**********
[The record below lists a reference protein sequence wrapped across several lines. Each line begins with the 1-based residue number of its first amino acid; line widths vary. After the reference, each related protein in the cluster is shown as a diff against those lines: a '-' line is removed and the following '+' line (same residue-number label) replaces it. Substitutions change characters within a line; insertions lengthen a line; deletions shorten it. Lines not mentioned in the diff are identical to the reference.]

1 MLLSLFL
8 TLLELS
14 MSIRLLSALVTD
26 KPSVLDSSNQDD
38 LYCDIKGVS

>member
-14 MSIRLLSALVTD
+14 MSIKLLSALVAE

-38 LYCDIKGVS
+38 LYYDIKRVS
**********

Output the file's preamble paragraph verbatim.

[The record below lists a reference protein sequence wrapped across several lines. Each line begins with the 1-based residue number of its first amino acid; line widths vary. After the reference, each related protein in the cluster is shown as a diff against those lines: a '-' line is removed and the following '+' line (same residue-number label) replaces it. Substitutions change characters within a line; insertions lengthen a line; deletions shorten it. Lines not mentioned in the diff are identical to the reference.]